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Ian Birchall

Mitterrand’s mediocre millennium

(October 1981)

From Socialist Review, No. 36, 17 October–14 November 1981: 9, pp. 7–8.
Transcribed & marked up by Einde O’ Callaghan for the Encyclopaedia of Trotskyism On-Line (ETOL).

The enormous but superficial enthusiasm which greeted Mitterrand’s victory is already beginning to fade; between the end of June and the end of August confidence in Mitterrand, according to one opinion poll, had fallen from 71% to 62% of the population. The ousted right is still in utter disarray, but will regroup quickly enough if the government loses momentum.

The new regime has begun with a number of gestures which, while of limited significance, cannot fail to be pleasing to the left. The Plogoff nuclear power station will not be built and the Larzac military camp will not be extended – both had been symbolic focuses for leftist activists in recent years. Gaston Defferre, the minister of the interior, has not only refused to extradite ETA militants to Spain, but invoked his own past as a Resistance fighter to justify his decision. The satirical paper Hara-Kiri, banned under Pompidou, has reappeared; the ban on roulette within a hundred kilometres of Paris has been lifted, and – to the indignation of the paper Le Figaro – first-class compartments on the Paris metro are to be abolished.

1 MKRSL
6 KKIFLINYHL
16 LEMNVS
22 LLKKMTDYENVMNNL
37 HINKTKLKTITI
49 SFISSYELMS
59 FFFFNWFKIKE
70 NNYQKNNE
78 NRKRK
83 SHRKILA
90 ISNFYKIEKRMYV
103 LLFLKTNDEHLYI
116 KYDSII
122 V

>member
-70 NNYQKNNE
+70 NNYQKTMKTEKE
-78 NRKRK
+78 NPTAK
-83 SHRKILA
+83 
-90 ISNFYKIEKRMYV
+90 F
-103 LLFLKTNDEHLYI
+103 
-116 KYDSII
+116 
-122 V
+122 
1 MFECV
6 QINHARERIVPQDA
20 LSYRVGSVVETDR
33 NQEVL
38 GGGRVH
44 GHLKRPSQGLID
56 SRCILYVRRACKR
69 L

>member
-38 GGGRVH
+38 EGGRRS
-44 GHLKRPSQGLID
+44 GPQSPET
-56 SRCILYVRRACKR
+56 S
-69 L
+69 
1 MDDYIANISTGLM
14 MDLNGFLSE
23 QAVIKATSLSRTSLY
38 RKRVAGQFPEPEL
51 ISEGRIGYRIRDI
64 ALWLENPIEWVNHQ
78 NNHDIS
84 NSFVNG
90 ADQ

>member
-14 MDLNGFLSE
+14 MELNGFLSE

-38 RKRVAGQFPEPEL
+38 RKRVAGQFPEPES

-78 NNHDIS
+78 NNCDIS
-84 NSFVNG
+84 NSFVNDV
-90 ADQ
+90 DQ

Cartoon from Lutte Ouvriere

Likewise, socialists cannot fail to welcome the news that France – later than almost every other country in Europe – is to abolish the death penalty, and that the repressive Gaullist state security court is to be abolished. Welcome too is the amnesty for many categories of prisoners, a cheap way of alleviating the chronic overcrowding in French jails. There are, however, some strange gaps in the amnesty, such as conscientious objectors and doctors charged with abortion offences.

But there is to be no real change in the machinery of the French state. France’s corrupt racist police force will remain unpurged, even if it is momentarily subdued. Defferre has refused demands from the police unions for a purge of top police officials, saying there will be no ‘witchhunt’. The much-hated CRS riot police are no longer to be used to ‘maintain order’ – but a section of the army has been assigned to do the job.

The Mitterrand government has broken with some of the more openly racist aspects of the Giscard era. Illegal immigrants are to be given the opportunity to ‘regularise’ their situation; but in practice only those in full-time legal employment will get permission to stay. And controls to prevent further illegal immigration are being tightened up. The government is now rapidly reneging on a promise to give immigrants the vote; apparently this will not be practicable before the municipal elections in 1983. All these reforms are, however, in the last resort marginal to the real problem facing the Mitterrand regime – how to deal with the economic crisis. Like every other government in the world, the French administration faces the twin problems of unemployment and inflation. Mitterrand’s attempts at a solution may be more humane and even marginally more intelligent than Thatcher’s, but since he cannot opt out of the world system he will find it hard to discover a remedy to the one problem which does not aggravate the other.